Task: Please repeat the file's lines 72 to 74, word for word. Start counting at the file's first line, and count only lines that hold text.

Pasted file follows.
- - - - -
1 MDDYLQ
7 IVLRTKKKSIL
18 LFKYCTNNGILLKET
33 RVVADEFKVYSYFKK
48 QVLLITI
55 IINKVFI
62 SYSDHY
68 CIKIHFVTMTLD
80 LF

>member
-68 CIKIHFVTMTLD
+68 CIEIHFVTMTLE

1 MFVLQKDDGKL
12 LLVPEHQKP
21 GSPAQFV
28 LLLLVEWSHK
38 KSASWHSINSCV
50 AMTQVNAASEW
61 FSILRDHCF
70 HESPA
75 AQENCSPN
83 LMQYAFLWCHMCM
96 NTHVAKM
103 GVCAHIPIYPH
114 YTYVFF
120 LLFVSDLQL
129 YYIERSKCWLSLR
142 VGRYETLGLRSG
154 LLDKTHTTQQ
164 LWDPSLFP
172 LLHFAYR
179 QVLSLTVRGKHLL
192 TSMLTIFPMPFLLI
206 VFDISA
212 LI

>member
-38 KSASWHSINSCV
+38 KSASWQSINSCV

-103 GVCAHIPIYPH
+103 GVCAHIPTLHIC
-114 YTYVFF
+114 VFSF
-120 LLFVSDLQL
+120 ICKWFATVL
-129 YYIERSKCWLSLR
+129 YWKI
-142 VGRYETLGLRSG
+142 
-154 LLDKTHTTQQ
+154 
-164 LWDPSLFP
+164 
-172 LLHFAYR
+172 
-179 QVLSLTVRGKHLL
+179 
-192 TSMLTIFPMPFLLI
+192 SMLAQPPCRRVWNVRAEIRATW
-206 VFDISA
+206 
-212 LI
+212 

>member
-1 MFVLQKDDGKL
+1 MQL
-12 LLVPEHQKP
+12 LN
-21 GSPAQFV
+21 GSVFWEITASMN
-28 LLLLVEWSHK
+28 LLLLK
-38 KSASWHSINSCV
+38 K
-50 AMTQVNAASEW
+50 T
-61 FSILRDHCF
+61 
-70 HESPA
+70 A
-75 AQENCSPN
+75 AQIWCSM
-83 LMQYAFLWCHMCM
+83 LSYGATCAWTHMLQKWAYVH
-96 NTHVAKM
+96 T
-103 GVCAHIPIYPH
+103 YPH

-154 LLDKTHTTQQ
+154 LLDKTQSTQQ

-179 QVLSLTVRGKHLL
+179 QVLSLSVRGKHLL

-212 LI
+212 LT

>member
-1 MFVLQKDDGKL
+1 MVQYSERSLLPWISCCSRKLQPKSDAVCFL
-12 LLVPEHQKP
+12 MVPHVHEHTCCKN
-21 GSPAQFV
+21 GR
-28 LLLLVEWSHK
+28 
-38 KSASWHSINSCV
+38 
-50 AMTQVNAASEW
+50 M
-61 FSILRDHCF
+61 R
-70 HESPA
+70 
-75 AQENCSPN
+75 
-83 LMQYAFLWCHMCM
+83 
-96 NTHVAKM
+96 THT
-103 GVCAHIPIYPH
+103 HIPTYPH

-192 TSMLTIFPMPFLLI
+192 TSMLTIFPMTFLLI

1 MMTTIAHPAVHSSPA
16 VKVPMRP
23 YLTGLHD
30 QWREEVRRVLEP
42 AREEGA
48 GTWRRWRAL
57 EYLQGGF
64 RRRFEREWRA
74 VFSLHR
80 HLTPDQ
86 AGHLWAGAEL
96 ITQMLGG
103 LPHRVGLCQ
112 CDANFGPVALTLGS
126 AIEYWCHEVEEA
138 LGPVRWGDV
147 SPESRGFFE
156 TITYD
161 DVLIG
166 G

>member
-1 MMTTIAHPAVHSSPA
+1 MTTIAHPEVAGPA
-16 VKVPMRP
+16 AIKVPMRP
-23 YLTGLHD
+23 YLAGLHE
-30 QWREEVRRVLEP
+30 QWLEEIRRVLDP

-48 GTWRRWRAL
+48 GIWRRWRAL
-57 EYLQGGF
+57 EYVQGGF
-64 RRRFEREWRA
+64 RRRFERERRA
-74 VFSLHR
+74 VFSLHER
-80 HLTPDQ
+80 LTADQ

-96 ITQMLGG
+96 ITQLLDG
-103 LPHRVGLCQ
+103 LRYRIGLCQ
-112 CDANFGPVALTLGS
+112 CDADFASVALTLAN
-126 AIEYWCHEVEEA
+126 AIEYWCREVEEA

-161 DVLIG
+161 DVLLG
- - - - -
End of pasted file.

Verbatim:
-38 KSASWHSINSCV
+38 K
-50 AMTQVNAASEW